Arrested? You might recall the arresting officer reading you your Miranda rights before taking you into custody. Part of your Miranda rights includes the right to an attorney. Our adversary system runs on the principle that the guilty will be convicted and the innocent will go free. The 6th amendment guarantees that every criminal defendant shall receive assistance of counsel if he so wishes to establish his defense. The 6th amendment right to counsel attaches at all critical stages in judicial proceedings. Examples of critical stages include physical line up, preliminary hearing, polygraph examination and sentencing. Examples of non-critical stages where you do not have the 6th amendment right to counsel include: photo line-ups, post arrest show-ups, fingerprinting, bail hearings and psychiatric examinations.
You must first be charged with a crime before your right to counsel attaches. But once you assert your right to counsel during the adversarial proceedings, police must honor your request for counsel and not initiate any questioning until your attorney is present. If the police do not honor your request and question you without your attorney, the information you give the police cannot be used against you. After you invoke your right to counsel, it is important to not say anything until your attorney gets there because if you initiate questioning, your admissions can be used against you.
So, why should you invoke your 6th amendment right to counsel? First and foremost, the police use an array of techniques in interrogation. Specifically, they use psychological manipulation to control you. They may play the bad cop, good cop game, or put the fear of the penalties in your mind for committing the crime. Sadly, it happens time and time again where an innocent person confesses to a crime in interrogation. The confessions often happen due to the stress and pressure created by the interrogation. In one report, it is estimated that between 42% and 55% of suspects confess to a crime during interrogation.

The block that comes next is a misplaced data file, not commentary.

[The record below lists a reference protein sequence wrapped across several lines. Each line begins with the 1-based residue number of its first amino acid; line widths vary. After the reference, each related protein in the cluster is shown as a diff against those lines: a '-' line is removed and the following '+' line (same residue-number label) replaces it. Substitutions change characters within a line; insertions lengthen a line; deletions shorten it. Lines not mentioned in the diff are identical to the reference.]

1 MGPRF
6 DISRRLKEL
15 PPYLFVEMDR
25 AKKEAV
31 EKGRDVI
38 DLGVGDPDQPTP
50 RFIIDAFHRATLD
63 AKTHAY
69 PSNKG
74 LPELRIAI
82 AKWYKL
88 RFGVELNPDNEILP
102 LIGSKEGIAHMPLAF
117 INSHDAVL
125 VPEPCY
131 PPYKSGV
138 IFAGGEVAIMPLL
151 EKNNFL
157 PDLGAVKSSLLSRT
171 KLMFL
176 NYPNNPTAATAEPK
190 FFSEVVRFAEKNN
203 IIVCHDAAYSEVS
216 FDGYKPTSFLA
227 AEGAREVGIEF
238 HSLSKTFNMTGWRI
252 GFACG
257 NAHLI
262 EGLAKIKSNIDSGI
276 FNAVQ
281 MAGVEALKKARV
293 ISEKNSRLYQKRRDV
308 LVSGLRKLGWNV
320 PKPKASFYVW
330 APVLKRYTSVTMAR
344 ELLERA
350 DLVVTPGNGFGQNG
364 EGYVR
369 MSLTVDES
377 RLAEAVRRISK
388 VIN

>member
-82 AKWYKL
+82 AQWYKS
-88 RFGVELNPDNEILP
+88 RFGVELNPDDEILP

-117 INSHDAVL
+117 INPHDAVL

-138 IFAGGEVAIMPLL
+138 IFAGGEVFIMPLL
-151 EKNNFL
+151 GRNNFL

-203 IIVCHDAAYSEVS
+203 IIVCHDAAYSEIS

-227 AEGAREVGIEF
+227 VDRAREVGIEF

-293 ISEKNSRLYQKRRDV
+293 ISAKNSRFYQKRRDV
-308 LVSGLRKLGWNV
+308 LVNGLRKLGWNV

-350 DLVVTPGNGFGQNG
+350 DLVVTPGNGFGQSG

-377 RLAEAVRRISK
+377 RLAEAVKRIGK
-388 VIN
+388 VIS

Secondly, you should invoke your 6th amendment right to counsel because it is very difficult to proceed as a pro se litigant. But, if you so wish, you may represent yourself in a court of law. However, most defendants are not equipped with the legal knowledge that lawyers possess. Furthermore, most defendants would find it difficult to argue their case when they have little to no experience in this kind of practice. Also, in order to effectively argue your case you must be able to see both sides of the situation and often times defendants will find it hard to see both sides of the situation due to their personal bias.
Lastly, you should invoke your 6th amendment right to counsel because everything you tell your attorney will be confidential. The attorney client privilege protects the client and any other person from disclosing confidential communications to counsel that are relative to a legal matter. Simply enough, if you admit you committed a crime to your attorney in his legal capacity, your attorney cannot go tell law enforcement or anyone else of your involvement in a crime.
Why wait until you have been charged with a crime to contact an attorney? Contact your local attorney Daniel Selwa today before you are indicted on criminal charges.